The ABCs of species evolution

December 23, 2020

Almost four decades of research have led scientists at Japan's Institute for Integrated Cell-Material Sciences (iCeMS) to propose that a family of transporter proteins has played an important role in species evolution. One protein in particular, called ABCA1, was likely crucial for vertebrate evolution by helping regulate when signals involved in cell proliferation, differentiation and migration enter a cell. This process was necessary for vertebrates to develop into more complex organisms with sophisticated body structures.

The ATP-binding cassette proteins (ABC) are very similar across species, including in bacteria, plants and animals. There are different types of ABC proteins with different transportation roles, importing nutrients into cells, exporting toxic compounds outside them, and regulating lipid concentrations within cell membranes.

iCeMS cellular biochemist Kazumitsu Ueda has studied human ABC proteins for 35 years, ever since he and his colleagues identified the first eukaryote ABC protein gene.

"We believe ABC proteins must have played important roles in evolution," Ueda says. "By transporting lipids, they enabled plants and animals to thrive on land by protecting them from water loss and pathogen infection. They are also assumed to have accelerated vertebrate evolution by allowing cholesterol to function as an intra-membrane signalling molecule."

Organisms that existed early in Earth's history were probably formed of DNA and proteins surrounded by a leaky lipid membrane. As the organisms evolved, their membranes were fortified to protect them from the external environment. But this meant only organisms that evolved special ABC transporters capable of carrying nutrients across the membrane survived. The ABC proteins also played important roles in generating an outer membrane that protected cells from external stresses and in removing harmful substances from inside.

Recently, Ueda and his team studied the roles of ABCA1, gaining deeper insight into how it regulates cholesterol. Specifically, they found that ABCA1 exports cellular phospholipids and cholesterol outside the cell for generating high-density lipoproteins, popularly called good cholesterol.

They also found that ABCA1 constantly flops cholesterol from the cell membrane's inner leaflet to its outer leaflet, maintaining a lower concentration on the inner side. This flopping is temporarily suppressed when the cell is exposed to an external stimulus, like growth hormone. The resultant accumulation of cholesterol in the inner leaflet triggers the recruitment of proteins to the membrane and modulates the signal transduction. Ueda and his team suggest that ABCA1 allowed vertebrates to evolve complicated biological processes and sophisticated bodies.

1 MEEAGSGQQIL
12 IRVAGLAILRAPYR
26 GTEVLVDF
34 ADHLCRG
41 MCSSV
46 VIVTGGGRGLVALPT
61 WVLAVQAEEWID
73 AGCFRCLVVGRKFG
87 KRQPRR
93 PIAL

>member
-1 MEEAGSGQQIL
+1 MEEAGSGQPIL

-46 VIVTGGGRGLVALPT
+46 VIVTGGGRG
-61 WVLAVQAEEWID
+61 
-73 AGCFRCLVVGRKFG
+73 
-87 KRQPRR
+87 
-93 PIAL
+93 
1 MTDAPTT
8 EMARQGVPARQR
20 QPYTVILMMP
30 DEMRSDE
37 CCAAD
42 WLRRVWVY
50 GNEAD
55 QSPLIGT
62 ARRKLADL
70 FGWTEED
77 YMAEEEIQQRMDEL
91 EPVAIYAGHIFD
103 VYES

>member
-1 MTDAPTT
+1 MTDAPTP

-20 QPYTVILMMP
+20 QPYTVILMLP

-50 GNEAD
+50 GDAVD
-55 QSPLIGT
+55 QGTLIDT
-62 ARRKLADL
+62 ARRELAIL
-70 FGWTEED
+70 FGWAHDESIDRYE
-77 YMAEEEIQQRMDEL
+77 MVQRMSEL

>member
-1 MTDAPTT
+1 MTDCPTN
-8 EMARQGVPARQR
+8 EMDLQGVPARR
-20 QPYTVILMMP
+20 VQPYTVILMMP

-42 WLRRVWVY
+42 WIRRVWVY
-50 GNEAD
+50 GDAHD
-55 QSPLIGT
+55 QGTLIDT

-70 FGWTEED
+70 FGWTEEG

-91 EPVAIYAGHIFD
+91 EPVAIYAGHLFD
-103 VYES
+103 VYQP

"ABCA1 is very unique and its functions surprised us," says Ueda. "Cholesterol's role was thought to focus mainly on physically strengthening the cell membrane and reducing its permeability to ions. Our research suggests it played a more important role in vertebrates, accelerating their evolution."
-end-
DOI: 10.1002/1873-3468.13945

About Kyoto University's Institute for Integrated Cell-Material Sciences (iCeMS): At iCeMS, our mission is to explore the secrets of life by creating compounds to control cells, and further down the road to create life-inspired materials. https://www.icems.kyoto-u.ac.jp/

For more information, contact: I. Mindy Takamiya/Mari Toyama
pe@mail2.adm.kyoto-u.ac.jp

Kyoto University

Related Evolution Articles from Brightsurf:

Seeing evolution happening before your eyes
Researchers from the European Molecular Biology Laboratory in Heidelberg established an automated pipeline to create mutations in genomic enhancers that let them watch evolution unfold before their eyes.

A timeline on the evolution of reptiles
A statistical analysis of that vast database is helping scientists better understand the evolution of these cold-blooded vertebrates by contradicting a widely held theory that major transitions in evolution always happened in big, quick (geologically speaking) bursts, triggered by major environmental shifts.

Looking at evolution's genealogy from home
Evolution leaves its traces in particular in genomes. A team headed by Dr.

How boundaries become bridges in evolution
The mechanisms that make organisms locally fit and those responsible for change are distinct and occur sequentially in evolution.

Genome evolution goes digital
Dr. Alan Herbert from InsideOutBio describes ground-breaking research in a paper published online by Royal Society Open Science.

Paleontology: Experiments in evolution
A new find from Patagonia sheds light on the evolution of large predatory dinosaurs.

A window into evolution
The C4 cycle supercharges photosynthesis and evolved independently more than 62 times.

Is evolution predictable?
An international team of scientists working with Heliconius butterflies at the Smithsonian Tropical Research Institute (STRI) in Panama was faced with a mystery: how do pairs of unrelated butterflies from Peru to Costa Rica evolve nearly the same wing-color patterns over and over again?

Predicting evolution
A new method of 're-barcoding' DNA allows scientists to track rapid evolution in yeast.

Insect evolution: Insect evolution
Scientists at Ludwig-Maximilians-Universitaet (LMU) in Munich have shown that the incidence of midge and fly larvae in amber is far higher than previously thought.

Read More: Evolution News and Evolution Current Events
Brightsurf.com is a participant in the Amazon Services LLC Associates Program, an affiliate advertising program designed to provide a means for sites to earn advertising fees by advertising and linking to Amazon.com.